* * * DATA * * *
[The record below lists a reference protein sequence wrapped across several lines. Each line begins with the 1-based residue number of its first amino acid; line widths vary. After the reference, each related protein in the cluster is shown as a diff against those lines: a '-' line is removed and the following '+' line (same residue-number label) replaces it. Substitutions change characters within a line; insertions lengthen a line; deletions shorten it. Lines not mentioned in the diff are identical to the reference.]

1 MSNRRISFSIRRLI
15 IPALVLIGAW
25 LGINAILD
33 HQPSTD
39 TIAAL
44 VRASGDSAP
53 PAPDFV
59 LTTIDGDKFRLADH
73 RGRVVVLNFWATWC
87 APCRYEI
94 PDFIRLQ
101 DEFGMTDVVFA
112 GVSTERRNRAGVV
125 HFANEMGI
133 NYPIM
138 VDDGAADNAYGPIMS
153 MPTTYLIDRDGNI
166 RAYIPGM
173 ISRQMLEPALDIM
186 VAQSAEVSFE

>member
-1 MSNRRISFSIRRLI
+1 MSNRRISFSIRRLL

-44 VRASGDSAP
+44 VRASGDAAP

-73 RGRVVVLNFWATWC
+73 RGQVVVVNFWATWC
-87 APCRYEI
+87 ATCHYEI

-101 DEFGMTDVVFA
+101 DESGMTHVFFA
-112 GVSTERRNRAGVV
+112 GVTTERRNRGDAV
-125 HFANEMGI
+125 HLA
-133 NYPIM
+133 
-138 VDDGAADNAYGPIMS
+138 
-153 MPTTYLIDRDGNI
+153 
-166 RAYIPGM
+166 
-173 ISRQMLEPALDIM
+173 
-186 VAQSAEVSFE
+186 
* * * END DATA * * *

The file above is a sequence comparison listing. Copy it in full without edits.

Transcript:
[The record below lists a reference protein sequence wrapped across several lines. Each line begins with the 1-based residue number of its first amino acid; line widths vary. After the reference, each related protein in the cluster is shown as a diff against those lines: a '-' line is removed and the following '+' line (same residue-number label) replaces it. Substitutions change characters within a line; insertions lengthen a line; deletions shorten it. Lines not mentioned in the diff are identical to the reference.]

1 MSNRRISFSIRRLI
15 IPALVLIGAW
25 LGINAILD
33 HQPSTD
39 TIAAL
44 VRASGDSAP
53 PAPDFV
59 LTTIDGDKFRLADH
73 RGRVVVLNFWATWC
87 APCRYEI
94 PDFIRLQ
101 DEFGMTDVVFA
112 GVSTERRNRAGVV
125 HFANEMGI
133 NYPIM
138 VDDGAADNAYGPIMS
153 MPTTYLIDRDGNI
166 RAYIPGM
173 ISRQMLEPALDIM
186 VAQSAEVSFE

>member
-1 MSNRRISFSIRRLI
+1 MSNRRISFSIRRLL

-44 VRASGDSAP
+44 VRASGDAAP

-73 RGRVVVLNFWATWC
+73 RGQVVVVNFWATWC
-87 APCRYEI
+87 ATCHYEI

-101 DEFGMTDVVFA
+101 DESGMTHVFFA
-112 GVSTERRNRAGVV
+112 GVTTERRNRGDAV
-125 HFANEMGI
+125 HLA
-133 NYPIM
+133 
-138 VDDGAADNAYGPIMS
+138 
-153 MPTTYLIDRDGNI
+153 
-166 RAYIPGM
+166 
-173 ISRQMLEPALDIM
+173 
-186 VAQSAEVSFE
+186 